Hollywood’s “Time’s Up” organization, set up to fight sexual harassment — with Reese Witherspoon, Amy Schumer, Brie Larson and other luminaries on its board — spent the bulk of its donations on executive salaries and only a fraction on legal costs to help victims, public records show.
The organization, which is comprised of the Time’s Up Foundation and Time’s Up Now Inc., raised $3,670,219 in 2018, its founding year, but spent $1,407,032 on salaries and only $312,001 on the Time’s Up Legal Defense Fund for people who have experienced sexual harassment.
Charity watchdog groups such as Charity Navigator recommend that non-profits spend 75 percent of their revenues on their mission and 25 percent on administration. Time’s Up spent 38 percent on salaries alone.
Time’s Up spent 38 percent of donations on salaries alone
Time’s Up Now, the lobbying arm of the organization, also spent $157,155 on conferences “designed to build community and spark critical conversations about gender equity,” tax filings show. In June 2018, the group co-sponsored a retreat at the Ojai Valley Inn, a luxury resort and spa north of Los Angeles. The retreat was dominated by agents from the Creative Artists Agency, who apparently had difficulty deciding on what the core mission should be.
“They pivoted from ‘Let’s clean up Hollywood’ to ‘We’re going to help all workers,’” said an attendee who did not want to be identified.
According to tax filings, the mission of Time’s Up Now is “to promote safe, fair and dignified work for women of all kinds. We work to make sure that women are free from harassment and other forms of discrimination on the job, have equal opportunity for economic security and can achieve the highest positions of power wherever they work.”
To this end, the group helped set up the Time’s Up Legal Defense Fund in January 2018, “which supports individuals who’ve experienced sexual harassment or retaliation at work to come forward to seek justice,” according to the group’s web site. The fund helps pay legal fees for “select cases” and is overseen by the Washington DC-based National Women’s Law Center. The defense fund is “completely independent of the Time’s Up Foundation and Time’s Up Now,” the web site says.
In addition to posh conferences, Time’s Up Now spent $288,007 on advertising, and $940,328 on “legal” costs, with the majority of that figure ($719,522) going to Arnold & Porter Kaye Scholer, a multinational law firm with a powerful lobbying arm on Capitol Hill.
Time’s Up Now also spent $58,395 on travel and $112,435 on Rally, a public relations company, according to tax filings.
The Encino-based organization was founded by lawyers and Hollywood producers and drew on the star-studded backing of Gloria Steinem, Oprah Winfrey, Jessica Chastain, Rosanna Arquette and Mira Sorvino in the wake of the 2017 Harvey Weinstein scandal. The movement was born after Winfrey made a passionate speech at the Golden Globes in January 2018: “For too long, women have not been heard or believed if they dared to speak their truth to the power of those men. But, their time is up. Their time is up. Their time is up.”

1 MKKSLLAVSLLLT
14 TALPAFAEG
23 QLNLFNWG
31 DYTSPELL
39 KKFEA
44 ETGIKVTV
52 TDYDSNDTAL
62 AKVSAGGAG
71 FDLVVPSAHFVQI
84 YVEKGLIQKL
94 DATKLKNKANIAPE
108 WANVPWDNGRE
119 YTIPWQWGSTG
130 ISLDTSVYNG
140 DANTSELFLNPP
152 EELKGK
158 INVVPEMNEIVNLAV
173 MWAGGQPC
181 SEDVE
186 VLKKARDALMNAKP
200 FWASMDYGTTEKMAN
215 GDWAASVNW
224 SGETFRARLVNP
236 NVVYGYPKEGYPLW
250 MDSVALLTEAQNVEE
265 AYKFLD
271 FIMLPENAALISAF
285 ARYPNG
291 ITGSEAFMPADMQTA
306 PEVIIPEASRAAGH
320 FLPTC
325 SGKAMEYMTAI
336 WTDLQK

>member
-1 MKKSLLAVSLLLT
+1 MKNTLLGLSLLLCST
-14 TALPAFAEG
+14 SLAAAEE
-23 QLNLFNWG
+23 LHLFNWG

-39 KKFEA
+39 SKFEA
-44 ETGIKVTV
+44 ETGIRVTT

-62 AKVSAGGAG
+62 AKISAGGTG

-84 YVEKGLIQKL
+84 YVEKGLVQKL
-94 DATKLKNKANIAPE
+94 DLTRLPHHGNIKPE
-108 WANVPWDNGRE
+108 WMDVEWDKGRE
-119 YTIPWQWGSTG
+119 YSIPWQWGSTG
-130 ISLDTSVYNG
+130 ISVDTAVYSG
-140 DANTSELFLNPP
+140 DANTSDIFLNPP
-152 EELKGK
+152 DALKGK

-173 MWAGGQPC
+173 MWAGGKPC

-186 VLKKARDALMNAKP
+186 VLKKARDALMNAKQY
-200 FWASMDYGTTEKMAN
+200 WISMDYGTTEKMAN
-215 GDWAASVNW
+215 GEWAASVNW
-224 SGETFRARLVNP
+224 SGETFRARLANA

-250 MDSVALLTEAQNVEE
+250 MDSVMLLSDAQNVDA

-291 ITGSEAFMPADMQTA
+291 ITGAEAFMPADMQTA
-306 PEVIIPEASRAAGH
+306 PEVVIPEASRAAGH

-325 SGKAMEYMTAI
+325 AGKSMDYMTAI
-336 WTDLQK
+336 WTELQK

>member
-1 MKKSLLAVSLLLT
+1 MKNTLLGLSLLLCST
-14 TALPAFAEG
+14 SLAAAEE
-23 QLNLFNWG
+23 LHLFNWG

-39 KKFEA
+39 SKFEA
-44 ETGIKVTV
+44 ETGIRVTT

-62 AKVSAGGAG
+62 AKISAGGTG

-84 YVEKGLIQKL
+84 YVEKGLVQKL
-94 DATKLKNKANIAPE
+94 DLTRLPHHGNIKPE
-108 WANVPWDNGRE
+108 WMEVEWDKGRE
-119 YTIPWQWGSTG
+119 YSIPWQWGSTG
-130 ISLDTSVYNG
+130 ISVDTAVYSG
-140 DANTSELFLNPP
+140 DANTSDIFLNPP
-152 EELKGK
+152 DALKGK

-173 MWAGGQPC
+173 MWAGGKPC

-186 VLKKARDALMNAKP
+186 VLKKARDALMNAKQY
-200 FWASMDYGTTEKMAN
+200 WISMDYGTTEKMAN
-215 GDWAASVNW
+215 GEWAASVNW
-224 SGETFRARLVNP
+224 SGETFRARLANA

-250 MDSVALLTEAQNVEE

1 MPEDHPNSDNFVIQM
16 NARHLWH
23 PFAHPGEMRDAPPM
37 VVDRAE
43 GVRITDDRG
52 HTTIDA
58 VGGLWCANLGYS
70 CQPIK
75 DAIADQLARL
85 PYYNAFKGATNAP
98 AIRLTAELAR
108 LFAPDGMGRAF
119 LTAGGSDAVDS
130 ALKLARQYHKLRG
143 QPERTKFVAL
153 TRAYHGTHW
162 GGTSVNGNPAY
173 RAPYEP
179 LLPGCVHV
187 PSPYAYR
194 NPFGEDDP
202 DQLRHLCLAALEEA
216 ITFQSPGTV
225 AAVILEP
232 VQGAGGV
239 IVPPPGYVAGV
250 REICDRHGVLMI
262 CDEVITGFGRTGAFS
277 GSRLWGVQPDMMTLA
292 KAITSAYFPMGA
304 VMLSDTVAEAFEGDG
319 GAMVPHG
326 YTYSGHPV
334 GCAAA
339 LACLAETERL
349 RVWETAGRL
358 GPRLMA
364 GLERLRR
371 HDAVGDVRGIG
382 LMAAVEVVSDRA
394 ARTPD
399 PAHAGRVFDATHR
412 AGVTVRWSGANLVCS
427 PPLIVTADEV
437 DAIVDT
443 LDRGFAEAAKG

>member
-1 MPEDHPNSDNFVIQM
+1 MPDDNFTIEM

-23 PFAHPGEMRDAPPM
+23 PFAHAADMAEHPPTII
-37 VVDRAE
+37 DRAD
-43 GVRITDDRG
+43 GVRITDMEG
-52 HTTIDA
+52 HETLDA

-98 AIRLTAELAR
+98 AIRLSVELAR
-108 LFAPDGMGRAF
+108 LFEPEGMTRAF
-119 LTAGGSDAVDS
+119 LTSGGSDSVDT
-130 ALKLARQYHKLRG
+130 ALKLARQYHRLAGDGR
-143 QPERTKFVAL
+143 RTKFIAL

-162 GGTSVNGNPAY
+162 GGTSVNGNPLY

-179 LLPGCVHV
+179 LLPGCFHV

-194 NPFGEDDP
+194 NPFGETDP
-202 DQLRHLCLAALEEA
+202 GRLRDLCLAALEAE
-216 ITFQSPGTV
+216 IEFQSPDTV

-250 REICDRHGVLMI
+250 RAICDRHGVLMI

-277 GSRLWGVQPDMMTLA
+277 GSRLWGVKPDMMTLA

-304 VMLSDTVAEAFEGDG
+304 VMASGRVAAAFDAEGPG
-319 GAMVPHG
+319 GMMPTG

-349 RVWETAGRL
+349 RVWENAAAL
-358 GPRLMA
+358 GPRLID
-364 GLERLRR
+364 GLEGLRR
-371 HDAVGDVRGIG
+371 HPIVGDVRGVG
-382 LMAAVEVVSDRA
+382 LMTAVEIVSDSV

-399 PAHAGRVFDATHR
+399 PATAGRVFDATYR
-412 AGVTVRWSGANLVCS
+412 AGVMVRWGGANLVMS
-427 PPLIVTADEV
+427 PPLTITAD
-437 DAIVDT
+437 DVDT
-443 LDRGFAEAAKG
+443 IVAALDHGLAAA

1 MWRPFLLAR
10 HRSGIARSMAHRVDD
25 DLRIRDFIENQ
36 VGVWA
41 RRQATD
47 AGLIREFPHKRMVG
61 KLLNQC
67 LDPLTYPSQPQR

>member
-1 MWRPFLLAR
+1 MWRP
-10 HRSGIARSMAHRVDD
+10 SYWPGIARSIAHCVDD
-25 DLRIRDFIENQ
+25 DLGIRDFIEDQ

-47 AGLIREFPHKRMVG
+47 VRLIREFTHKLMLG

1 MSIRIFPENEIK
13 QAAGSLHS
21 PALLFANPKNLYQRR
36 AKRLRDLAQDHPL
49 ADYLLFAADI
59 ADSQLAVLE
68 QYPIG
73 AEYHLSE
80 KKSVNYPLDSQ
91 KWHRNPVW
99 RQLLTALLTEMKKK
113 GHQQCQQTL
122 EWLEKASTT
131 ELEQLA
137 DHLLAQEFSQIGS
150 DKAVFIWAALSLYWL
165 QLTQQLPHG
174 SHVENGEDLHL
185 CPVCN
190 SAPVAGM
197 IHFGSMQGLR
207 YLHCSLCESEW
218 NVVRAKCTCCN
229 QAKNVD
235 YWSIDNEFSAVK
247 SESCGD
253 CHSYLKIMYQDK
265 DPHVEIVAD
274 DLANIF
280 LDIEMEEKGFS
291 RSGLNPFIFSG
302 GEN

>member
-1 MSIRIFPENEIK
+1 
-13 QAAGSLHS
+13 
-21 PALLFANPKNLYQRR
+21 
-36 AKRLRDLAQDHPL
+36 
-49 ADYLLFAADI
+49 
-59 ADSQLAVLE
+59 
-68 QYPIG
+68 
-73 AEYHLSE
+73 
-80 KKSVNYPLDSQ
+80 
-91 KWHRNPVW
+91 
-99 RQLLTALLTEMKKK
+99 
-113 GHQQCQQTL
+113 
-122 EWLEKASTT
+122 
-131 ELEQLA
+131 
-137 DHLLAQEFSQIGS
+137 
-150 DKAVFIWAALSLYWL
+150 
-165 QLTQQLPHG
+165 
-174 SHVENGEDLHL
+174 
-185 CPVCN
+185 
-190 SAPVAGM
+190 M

The disgraced former film producer was accused of sexually harassing dozens of women dating back to the late 1970s. Weinstein was convicted of sexual assault and rape earlier this year and sentenced to 23 years in prison.
Time’s Up’s “global leadership board” includes Sorvino, who said Weinstein sexually harassed her in a hotel room in 1995, and actress Alyssa Milano, whose viral 2017 tweet urging women to come forward if they had been sexually harassed, helped launch the #MeToo movement, a worldwide social tsunami that saw thousands of women publicize attacks against them.
The Time’s Up movement got off to a bumpy start.
Lisa Borders, the former head of the Women’s National Basketball Association who was hired to head up Time’s Up in 2018, spent only four months there, according to her LinkedIn page. Borders, who raked in $342,308 in salary in 2018, according to federal filings, resigned after her 36-year-old son was accused of sexual misconduct, according to reports.
And earlier this year, some activists blasted the movement for siding too closely with Hollywood elites and not supporting “On the Record,” an HBO Max documentary about sexual abuse allegations against hip-hop mogul Russell Simmons. Winfrey, who had signed on as executive producer of the film, abruptly dropped out, citing “creative differences” and “inconsistencies” in the accounts of the alleged victims.
“Time’s Up does not sign on to promote films or any other specific projects,” said the group’s communications director Amanda Harrington, according to the Hollywood Reporter.
The National Women’s Law Center reported that the Time’s Up Legal Defense Fund spent $1,747,635 to help “3,000 individuals” in its first six months in 2018, tax filings show. The Time’s Up Foundation pledged $132,575 to that fund while Time’s Up Now earmarked $179,426, tax filings show. The lion’s share of the defense fund money came from outside grants made to the Law Center, federal filings show.
While both groups are non-profit, only donations to the Time’s Up Foundation are eligible for tax deductions, the group’s website says. Typically, politically minded non-profits set up a lobbying arm and a charity in order to raise awareness, influence legislation and also raise cash. Donations to the lobbying arm — Time’s Up Now — are not eligible for tax deductions. Time’s Up Now took in $3,308,568 in 2018, while Time’s Up Foundation raked in $361,651, according to tax filings.
Calls and an email to Time’s Up seeking comment were not returned last week.